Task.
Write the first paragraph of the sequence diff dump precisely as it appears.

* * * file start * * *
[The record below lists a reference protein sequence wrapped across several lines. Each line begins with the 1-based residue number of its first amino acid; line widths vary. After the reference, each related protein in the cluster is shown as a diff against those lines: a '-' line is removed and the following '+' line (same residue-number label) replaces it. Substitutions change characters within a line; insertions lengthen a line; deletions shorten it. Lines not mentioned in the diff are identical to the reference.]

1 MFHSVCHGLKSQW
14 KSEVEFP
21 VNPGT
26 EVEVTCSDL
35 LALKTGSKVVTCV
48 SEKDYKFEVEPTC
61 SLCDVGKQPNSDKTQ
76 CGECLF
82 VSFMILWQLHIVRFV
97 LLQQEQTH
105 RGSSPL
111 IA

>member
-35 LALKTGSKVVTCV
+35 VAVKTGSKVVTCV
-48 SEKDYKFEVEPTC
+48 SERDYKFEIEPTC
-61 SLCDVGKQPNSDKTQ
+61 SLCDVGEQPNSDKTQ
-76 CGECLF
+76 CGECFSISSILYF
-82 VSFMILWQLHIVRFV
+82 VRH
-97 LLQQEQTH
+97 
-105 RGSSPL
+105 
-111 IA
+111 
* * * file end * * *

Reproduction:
[The record below lists a reference protein sequence wrapped across several lines. Each line begins with the 1-based residue number of its first amino acid; line widths vary. After the reference, each related protein in the cluster is shown as a diff against those lines: a '-' line is removed and the following '+' line (same residue-number label) replaces it. Substitutions change characters within a line; insertions lengthen a line; deletions shorten it. Lines not mentioned in the diff are identical to the reference.]